Monday, July 16, 2012

The Amazing Spider-man is a Spectacular Comic Book Movie

Throw out all of the Sam Raimi directed Spiderman DVDs, because The Amazing Spider-man is an awesome rendition of the comic book hero.  Spiderman and the webs that he slings across New York City have never looked so good off of the comic panel.

The characters in this movie actually display real depth, from the ingenious Dr. Connors and Lizard to the oft-bullied geek-turned-spider superhero, with his heavy conscience that is tested in myriad ways.

And remember when Batman had nipples on his batsuit and a giant felt Muppet plant surrounded Poison Ivy?

It took a masterpiece of backstory, thrilling scenes, visual fireworks, and acting to bring back Batman in director Nolan’s Batman Begins, which consequently has not been called a reboot of the film franchise in some time, because it is the franchise and everything that came before it is less than nothing (though personally I love Burton’s first Batman movie and always will).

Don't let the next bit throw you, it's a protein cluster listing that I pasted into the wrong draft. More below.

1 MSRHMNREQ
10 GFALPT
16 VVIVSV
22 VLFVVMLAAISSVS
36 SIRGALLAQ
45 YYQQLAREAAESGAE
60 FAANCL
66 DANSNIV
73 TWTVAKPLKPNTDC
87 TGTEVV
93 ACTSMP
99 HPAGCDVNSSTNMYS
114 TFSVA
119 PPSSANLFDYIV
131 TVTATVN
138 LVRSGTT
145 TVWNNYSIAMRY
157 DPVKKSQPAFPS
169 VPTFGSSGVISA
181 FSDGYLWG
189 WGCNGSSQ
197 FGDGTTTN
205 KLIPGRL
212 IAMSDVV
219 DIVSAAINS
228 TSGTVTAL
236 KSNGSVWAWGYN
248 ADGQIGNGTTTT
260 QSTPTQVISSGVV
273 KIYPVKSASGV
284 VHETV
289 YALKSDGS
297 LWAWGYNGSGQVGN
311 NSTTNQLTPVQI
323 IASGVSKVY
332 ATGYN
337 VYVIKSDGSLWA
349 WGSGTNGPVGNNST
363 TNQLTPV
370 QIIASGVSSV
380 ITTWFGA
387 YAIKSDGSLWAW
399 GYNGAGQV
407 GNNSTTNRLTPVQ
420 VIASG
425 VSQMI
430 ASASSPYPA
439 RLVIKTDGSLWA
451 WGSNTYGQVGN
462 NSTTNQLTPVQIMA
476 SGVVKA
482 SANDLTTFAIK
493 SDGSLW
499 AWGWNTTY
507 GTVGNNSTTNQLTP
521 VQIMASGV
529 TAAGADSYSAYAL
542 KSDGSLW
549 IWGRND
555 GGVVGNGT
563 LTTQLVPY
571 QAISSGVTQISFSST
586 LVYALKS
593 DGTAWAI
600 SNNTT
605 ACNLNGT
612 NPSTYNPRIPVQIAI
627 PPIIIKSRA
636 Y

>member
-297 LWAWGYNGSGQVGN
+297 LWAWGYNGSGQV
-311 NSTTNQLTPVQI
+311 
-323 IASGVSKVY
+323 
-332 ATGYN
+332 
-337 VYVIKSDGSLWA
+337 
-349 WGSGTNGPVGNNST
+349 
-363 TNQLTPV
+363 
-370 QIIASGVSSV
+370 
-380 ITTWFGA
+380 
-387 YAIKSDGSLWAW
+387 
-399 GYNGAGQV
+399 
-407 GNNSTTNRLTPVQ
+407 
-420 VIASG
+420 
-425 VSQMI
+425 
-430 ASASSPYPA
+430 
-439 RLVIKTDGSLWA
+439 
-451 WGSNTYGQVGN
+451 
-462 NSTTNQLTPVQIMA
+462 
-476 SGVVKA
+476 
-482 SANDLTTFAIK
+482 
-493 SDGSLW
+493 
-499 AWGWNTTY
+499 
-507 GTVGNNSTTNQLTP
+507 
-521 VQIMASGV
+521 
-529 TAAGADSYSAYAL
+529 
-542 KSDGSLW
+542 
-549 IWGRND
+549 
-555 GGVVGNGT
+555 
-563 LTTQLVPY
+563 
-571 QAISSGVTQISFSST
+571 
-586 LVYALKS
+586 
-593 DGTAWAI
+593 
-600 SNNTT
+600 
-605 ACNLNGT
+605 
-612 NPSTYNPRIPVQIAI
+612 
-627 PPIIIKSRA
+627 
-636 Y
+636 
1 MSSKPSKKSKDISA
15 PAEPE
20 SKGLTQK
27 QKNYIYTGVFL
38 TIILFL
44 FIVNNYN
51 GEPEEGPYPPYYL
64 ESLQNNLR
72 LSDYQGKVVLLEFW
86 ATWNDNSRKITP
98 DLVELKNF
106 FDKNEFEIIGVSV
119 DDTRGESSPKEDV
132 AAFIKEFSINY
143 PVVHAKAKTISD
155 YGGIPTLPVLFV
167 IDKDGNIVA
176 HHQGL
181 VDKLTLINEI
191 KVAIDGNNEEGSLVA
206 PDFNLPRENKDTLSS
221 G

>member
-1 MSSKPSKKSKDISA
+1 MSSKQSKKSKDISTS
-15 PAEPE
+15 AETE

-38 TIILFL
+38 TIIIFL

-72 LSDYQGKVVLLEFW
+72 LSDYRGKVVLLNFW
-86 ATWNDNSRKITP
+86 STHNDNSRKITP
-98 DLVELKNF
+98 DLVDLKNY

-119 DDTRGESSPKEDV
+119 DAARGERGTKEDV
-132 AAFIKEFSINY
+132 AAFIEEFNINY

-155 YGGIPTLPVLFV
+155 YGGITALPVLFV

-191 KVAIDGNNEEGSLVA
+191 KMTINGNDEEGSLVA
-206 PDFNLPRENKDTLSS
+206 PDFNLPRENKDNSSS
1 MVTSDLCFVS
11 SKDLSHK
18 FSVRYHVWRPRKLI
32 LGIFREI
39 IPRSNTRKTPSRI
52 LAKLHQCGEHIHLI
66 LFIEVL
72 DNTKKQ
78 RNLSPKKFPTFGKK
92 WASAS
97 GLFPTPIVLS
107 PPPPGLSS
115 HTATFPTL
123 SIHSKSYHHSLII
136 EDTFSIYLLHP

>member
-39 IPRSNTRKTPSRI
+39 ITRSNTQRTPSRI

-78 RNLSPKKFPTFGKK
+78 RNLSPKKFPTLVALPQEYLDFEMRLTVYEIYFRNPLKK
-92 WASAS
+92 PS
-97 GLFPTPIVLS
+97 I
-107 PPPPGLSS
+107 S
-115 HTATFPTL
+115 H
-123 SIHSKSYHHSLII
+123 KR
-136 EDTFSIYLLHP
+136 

Fast forward to 2012 where Director Marc Webb does such an excellent job of translating the early storylines of The Amazing Spiderman comic book series to the big screen that the reboot similarly undoes the damage of the monstrosity that the previous Spiderman movies became; anyone remember that Peter Parker whining and dancing?

This movie has an edge-of-your-seat feel, a story that keeps you guessing, informed, and intrigued, and serious acting making for a much more realistic depiction of the web slinger.

Andrew Garfield is the tall, tough, awkward, and skinny beanpole of a Spiderman that reflects the comics perfectly, and the quips, bad puns, and smartass attitude also fit the bill perfectly. And this Peter Parker can even act too.

The entire cast of The Amazing Spider-man is simply . . . well . . . amazing. Martin Sheen is heart-wrenching as Uncle Ben, and Emma Stone brings such enormous talent to the female love interest that she nearly steals the show.

I foresee this as the beginning to a new, wonderful, hero franchise, and with The Dark Knight Rises ending Nolan’s trilogy, it could not have come at a better time. 

By R.J. Huneke

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